I had to deal with this answer while recovering. Why did this happened? Going back for my check up I’ve asked her the same thing. And now im left with my left side and I am still grateful but this surgery could have been prevented right? Has this happened to anyone? I keep wanting to go back, I keep asking myself what if.
I am so sorry to hear of your ectopic pregnancy and loss. Unfortunately I am not medically trained so cannot give you specific advice on your situation.
Ectopic pregnancy can be notoriously difficult to diagnose because it often presents with symptoms that can be suggestive of other, more usual, conditions such as gastroenteritis, miscarriage or even appendicitis. We are a UK based charity and if anyone has questions over their care, we advise them to contact the Patient Advice Liaison Service (PALS) department within their local hospital who can investigate further. I am not sure what services your medical team offer but if you have unanswered questions regarding your care, I would direct them to a similar service or your Dr.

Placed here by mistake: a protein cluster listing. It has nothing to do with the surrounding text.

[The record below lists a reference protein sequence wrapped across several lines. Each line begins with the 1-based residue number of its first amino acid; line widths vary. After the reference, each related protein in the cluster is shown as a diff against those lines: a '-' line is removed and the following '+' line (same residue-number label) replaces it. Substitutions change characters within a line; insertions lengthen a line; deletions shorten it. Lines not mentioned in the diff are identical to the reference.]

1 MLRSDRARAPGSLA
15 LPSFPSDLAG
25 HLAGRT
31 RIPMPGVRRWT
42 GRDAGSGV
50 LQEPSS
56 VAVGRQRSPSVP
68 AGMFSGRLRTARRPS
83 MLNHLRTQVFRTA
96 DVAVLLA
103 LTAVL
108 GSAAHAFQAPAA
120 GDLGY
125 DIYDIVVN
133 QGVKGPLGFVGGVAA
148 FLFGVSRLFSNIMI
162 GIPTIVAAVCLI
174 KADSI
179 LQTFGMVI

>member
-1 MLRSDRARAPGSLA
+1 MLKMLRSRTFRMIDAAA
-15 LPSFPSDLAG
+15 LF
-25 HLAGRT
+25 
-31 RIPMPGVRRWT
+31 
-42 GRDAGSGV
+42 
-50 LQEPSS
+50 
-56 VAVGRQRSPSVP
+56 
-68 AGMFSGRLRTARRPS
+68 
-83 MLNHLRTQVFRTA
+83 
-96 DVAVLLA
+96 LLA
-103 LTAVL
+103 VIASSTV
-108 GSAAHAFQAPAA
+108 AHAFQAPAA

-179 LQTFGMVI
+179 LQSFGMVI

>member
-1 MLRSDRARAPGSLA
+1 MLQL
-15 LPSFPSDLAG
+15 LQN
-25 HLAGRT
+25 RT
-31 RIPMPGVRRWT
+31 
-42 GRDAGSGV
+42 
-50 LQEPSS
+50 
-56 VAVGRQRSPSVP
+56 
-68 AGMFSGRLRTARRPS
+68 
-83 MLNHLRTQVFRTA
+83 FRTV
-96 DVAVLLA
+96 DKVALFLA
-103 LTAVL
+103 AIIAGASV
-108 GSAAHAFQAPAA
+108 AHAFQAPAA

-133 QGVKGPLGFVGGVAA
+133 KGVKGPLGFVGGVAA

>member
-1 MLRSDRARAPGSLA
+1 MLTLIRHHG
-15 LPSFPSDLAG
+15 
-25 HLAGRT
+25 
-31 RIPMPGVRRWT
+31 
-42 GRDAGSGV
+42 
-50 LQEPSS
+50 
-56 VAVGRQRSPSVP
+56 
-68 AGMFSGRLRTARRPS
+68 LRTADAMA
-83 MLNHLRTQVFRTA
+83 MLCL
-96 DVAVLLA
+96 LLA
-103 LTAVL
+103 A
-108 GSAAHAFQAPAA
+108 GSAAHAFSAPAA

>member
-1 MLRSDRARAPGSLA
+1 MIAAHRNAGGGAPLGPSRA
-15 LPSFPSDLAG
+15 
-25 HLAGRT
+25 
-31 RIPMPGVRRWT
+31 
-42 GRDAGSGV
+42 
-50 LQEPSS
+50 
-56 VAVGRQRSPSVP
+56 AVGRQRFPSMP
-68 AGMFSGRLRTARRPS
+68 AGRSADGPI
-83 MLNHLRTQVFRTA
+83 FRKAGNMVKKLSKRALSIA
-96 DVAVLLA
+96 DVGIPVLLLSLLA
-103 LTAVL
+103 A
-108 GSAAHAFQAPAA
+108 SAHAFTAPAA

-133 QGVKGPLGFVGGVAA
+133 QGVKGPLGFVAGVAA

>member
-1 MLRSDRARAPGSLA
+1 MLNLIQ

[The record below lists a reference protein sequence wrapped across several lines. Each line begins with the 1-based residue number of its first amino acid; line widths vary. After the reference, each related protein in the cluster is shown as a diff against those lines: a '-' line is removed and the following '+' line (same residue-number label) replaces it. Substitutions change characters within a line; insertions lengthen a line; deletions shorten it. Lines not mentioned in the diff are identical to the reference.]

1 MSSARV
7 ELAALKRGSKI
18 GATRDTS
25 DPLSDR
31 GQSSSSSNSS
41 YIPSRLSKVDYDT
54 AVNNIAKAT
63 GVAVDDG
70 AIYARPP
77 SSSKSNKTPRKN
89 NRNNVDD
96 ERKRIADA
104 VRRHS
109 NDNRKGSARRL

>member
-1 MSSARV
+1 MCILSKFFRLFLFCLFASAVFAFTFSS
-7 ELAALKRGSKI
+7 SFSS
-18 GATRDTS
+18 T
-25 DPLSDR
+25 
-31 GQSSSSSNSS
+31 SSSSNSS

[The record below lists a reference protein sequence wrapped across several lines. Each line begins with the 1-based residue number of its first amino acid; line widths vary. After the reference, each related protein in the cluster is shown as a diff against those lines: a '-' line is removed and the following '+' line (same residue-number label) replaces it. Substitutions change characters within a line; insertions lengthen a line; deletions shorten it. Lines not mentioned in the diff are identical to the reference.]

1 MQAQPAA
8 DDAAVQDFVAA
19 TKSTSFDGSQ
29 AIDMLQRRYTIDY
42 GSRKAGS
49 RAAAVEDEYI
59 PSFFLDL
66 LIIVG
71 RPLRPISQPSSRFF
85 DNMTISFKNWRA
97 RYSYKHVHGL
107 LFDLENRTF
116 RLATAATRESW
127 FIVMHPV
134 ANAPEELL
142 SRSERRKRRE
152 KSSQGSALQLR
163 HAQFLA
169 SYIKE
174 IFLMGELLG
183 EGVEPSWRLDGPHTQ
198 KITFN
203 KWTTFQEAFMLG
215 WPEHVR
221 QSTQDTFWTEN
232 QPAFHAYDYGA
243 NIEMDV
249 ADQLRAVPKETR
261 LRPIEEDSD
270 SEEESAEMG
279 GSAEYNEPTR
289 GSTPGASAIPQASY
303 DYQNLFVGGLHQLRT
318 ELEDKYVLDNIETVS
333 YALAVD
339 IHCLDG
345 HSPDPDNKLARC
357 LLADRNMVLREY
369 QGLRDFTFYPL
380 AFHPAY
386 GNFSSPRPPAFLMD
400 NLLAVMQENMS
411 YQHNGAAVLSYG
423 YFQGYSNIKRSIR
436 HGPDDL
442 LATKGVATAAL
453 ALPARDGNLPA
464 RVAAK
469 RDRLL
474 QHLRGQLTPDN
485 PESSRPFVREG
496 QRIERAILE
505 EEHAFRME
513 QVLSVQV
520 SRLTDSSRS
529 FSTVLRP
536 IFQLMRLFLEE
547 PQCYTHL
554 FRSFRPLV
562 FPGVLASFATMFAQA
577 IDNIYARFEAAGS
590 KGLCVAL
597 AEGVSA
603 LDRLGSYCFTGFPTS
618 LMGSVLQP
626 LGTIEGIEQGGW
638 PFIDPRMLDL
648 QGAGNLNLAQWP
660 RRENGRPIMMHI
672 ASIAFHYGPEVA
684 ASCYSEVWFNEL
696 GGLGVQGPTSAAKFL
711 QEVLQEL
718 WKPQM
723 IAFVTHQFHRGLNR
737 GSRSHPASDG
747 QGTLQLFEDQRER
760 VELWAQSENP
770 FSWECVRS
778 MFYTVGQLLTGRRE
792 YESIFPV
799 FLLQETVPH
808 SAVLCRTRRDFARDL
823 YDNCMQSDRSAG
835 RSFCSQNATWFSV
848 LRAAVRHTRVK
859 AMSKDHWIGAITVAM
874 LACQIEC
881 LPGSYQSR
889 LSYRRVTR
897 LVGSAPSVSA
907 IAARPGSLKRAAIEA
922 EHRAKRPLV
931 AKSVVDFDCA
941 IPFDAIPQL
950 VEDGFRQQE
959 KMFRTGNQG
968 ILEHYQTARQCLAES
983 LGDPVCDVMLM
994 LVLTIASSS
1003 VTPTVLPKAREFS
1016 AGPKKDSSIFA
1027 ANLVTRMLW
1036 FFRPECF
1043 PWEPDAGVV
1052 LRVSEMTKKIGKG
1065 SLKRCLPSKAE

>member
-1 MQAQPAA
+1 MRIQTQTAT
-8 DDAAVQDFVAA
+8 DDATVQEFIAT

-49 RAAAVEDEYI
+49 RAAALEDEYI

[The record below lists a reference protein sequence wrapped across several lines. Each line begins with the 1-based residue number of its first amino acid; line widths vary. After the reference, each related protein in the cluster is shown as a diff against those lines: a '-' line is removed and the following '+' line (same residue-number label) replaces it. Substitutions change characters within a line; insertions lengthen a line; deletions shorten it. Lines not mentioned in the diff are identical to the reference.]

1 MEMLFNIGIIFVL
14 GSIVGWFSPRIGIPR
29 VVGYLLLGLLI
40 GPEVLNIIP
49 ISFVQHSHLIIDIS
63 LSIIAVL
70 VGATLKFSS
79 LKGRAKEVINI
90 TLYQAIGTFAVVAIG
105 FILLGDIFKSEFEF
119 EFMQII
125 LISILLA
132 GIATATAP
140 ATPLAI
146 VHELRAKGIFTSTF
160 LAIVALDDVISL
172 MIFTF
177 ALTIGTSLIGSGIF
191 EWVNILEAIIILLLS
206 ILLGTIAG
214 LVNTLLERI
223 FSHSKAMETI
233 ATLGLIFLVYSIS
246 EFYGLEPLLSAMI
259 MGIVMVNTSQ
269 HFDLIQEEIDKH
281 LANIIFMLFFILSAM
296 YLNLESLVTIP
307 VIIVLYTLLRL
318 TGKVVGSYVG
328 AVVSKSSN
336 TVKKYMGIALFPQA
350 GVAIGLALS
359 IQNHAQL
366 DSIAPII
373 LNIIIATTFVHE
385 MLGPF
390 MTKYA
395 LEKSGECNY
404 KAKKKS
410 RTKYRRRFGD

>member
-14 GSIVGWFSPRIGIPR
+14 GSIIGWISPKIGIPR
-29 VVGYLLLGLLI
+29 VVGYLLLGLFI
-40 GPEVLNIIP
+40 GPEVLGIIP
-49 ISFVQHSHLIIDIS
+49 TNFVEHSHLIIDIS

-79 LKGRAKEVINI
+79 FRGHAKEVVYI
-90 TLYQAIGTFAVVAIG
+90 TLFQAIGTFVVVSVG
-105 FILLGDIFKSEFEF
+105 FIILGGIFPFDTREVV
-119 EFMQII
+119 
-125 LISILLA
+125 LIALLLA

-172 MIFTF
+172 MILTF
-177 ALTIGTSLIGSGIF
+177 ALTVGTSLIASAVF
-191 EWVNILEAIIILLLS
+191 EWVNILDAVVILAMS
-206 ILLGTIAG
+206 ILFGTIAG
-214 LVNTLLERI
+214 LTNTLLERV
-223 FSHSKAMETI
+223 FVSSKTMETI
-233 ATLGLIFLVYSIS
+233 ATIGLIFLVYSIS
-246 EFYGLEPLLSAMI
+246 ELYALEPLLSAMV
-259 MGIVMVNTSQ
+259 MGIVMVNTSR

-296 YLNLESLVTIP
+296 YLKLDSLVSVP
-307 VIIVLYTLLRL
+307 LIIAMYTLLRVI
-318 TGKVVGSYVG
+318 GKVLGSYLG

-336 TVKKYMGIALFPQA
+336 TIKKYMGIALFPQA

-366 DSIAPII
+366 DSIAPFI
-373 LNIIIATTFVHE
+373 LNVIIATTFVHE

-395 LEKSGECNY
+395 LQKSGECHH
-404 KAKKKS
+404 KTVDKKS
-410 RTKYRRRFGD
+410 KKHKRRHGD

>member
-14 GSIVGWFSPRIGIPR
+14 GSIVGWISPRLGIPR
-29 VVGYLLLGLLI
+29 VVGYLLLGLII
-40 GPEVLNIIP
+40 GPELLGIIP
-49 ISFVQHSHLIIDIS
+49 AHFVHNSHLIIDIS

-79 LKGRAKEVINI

It is normal to feel anxious about the future. We experience a mix of emotions from wanting to try again to being petrified of what may lie ahead. We never forget but we can learn to accept what happened. It is a slow process that might be weeks or months ahead. In time, we can get to a place where we feel comfortable trying again. When this is, is individual for each person. There is no timeframe for recovery, take each day as it comes.
Importantly early scans avail. As soon as you know you are pregnant, book in for a scan at around 6 weeks, as there is a reasonable chance of seeing the embryo at this time.